In addition to our regular CRI Activities Update, this month’s Research Focus highlights the research and work of Scott T. Magness, PhD, Associate Professor of Medicine and Cell Biology and Physiology as well as UNC’s and NC State University’s joint Department of Biomedical Engineering.

Activities Update:

We are busy preparing for the UNC Science Expo. The Expo will be held on Saturday, April 6, from 11:00 am – 4:00 pm on Cameron Avenue, and will feature booths from across UNC’s campus dedicated to STEM education and activities. Please check out Morehead’s website for more details. We hope to see you there! If you are interested in volunteering to help run the booth, please email us at childrensresearch@med.unc.edu.

We are also in the process of summarizing data from our January Qualtrics survey that followed up on priorities identified at the CRI Strategic Planning Meeting. We have drafted a CRI Strategic Plan from the feedback received, which will be shared once finalized.  We appreciate the thoughtful input and comments received in shaping our plan for where we want to leverage or develop resources. This will help to retain and grow our presence as leaders in pediatric research, promoting the health of our children.

Our momentum continues in clinical trials. We have a name for the work we have started to initiate in building a matrix across our department for pediatric human subjects research: the Pediatric Clinical Research Unit (Peds CRU). Thank you to Chayla Hart, Clinical Research Coordinator in the Division of Pediatrics Endocrinology, for lending your creativity in developing this name! It reflects our vision to come together as a “crew” to support all types of pediatric research. We continue to leverage resources for this initiative, led by Miriam Davis, RN with the CRI, and are excited to have a new name to reflect this effort.

Lastly, Stephanie Davis, MD, Chair Department of Pediatrics; Mike Steiner, Vice Chair Clinical Affairs; Toni Darville, MD, Vice Chair Research and Scientific Director CRI; and Suzanne Kennedy, PhD, Administrative Director CRI, traveled to Fayetteville in February to attend a Pinwheels and Promises fundraising event hosted by the Medical Foundation of North Carolina. Dr. Davis provided updates on the CRI, as well as exciting developments taking place within UNC Children’s.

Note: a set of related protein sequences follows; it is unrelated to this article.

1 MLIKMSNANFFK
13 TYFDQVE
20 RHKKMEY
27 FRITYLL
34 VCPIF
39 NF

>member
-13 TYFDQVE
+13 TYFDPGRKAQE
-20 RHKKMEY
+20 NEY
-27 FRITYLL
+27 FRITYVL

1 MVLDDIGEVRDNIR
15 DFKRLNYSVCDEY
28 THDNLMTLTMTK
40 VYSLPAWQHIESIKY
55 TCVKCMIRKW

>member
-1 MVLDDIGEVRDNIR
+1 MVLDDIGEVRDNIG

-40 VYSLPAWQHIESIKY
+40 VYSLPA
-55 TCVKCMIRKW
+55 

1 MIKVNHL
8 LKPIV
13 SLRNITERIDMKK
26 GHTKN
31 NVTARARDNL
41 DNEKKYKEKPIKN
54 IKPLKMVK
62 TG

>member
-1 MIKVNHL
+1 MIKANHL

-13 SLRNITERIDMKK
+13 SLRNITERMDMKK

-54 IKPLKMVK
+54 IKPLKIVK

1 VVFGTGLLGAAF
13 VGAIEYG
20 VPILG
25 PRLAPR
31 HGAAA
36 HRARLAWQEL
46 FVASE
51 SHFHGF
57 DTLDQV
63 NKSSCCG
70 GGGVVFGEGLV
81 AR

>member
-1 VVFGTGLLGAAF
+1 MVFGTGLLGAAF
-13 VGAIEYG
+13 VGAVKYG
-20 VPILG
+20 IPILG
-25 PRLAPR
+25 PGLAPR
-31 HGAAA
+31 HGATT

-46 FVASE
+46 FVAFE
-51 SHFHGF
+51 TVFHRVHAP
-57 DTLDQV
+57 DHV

Reminder: Scott T. Magness, PhD, will be presenting at our next CRI luncheon seminar series. This event will be held on Tuesday, March 12, 2019, from 12:15-1:30pm in the Bioinformatics Auditorium (room 1131). Please mark your calendars. We look forward to seeing you there.

Research Focus of the Month:

Scott Magness, PhD

Inflammatory bowel diseases (IBD), such as ulcerative colitis and Crohn’s disease, affect 3 million adults in the United States[1]. Approximately 25% of patients are diagnosed under the age of 20[2], and onset of symptoms typically occurs in late adolescence and early adulthood.  Scott T. Magness, PhD, is developing models to screen compounds and cell-based therapies to treat intestinal diseases and illness like IBD.

Dr. Magness and his colleagues use a combination of ex-vivo models of the small and large intestines to study intestinal stem cell renewal and multipotency; these include genetic mouse models and micro-fabricated bioengineered platforms. The proliferative process of the intestinal epithelium, which renews itself in its entirety approximately every week, is driven by these tissue-specific intestinal stem cells found in glands within the epithelium.  By understanding the molecular processes that underlie and control the multipotency, pluripotency, and self-renewal capabilities of these stem cells, Dr. Magness is working to discover how stem cells drive regeneration and homeostasis in the body following injury and disease.

This work has tremendous implications for developing strategies that target stem cell regulation, and intestinal renewal and regeneration, in gastrointestinal diseases and disorders, including IBD.[3]

Recent publications from Dr. Magness and related links are below:

PubMed
Magness Lab

Gonzalez LM, Stewart AS, Freund J, Kucera CR, Dekaney CM, Magness ST, Blikslager AT. Preservation of Reserve Intestinal Epithelial Stem Cells following Severe Ischemic Injury. Am J Physiol Gastrointest Liver Physiol. 2019 Feb 4. doi: 10.1152/ajpgi.00262.2018. [Epub ahead of print] PMID:30714814

Zwarycz B, Gracz AD, Rivera KR, Williamson IA, Samsa LA, Starmer J, Daniele MA, Salter-Cid L, Zhao Q, Magness ST. IL22 Inhibits Epithelial Stem Cell Expansion in an Ileal Organoid Model. Cell Mol Gastroenterol Hepatol. 2018 Jul 4;7(1):1-17. doi: 10.1016/j.jcmgh.2018.06.008. eCollection 2019. PMID:30364840

Gunasekara DB, Speer J, Wang Y, Nguyen DL, Reed MI, Smiddy NM, Parker JS, Fallon JK, Smith PC, Sims CE, Magness ST, Allbritton NL. A Monolayer of Primary Colonic Epithelium Generated on a Scaffold with a Gradient of Stiffness for Drug Transport Studies. Anal Chem. 2018 Nov 20;90(22):13331-13340. doi: 10.1021/acs.analchem.8b02845. Epub 2018 Oct 30. PMID: 30350627

Jin Y, Ibrahim D, Magness ST, Blikslager AT. Knockout of ClC-2 reveals critical functions of adherens junctions in colonic homeostasis and tumorigenicity. Am J Physiol Gastrointest Liver Physiol. 2018 Dec 1;315(6):G966-G979. doi: 10.1152/ajpgi.00087.2018. Epub 2018 Oct 4. PMID: 30285466

Samsa LA, Williamson IA, Magness ST. Quantitative Analysis of Intestinal Stem Cell Dynamics Using Microfabricated Cell Culture Arrays. Methods Mol Biol. 2018;1842:139-166. doi: 10.1007/978-1-4939-8697-2_10. PMID: 30196407

[1] https://www.cdc.gov/ibd/data-statistics.htm

[2-3] Rosen MJ, Dhawan A, Saeed SA. Inflammatory Bowel Disease in Children and Adolescents. JAMA Pediatr. 2015 Nov;169(11):1053-60. doi: 10.1001/jamapediatrics.2015.1982. PMID: 26414706.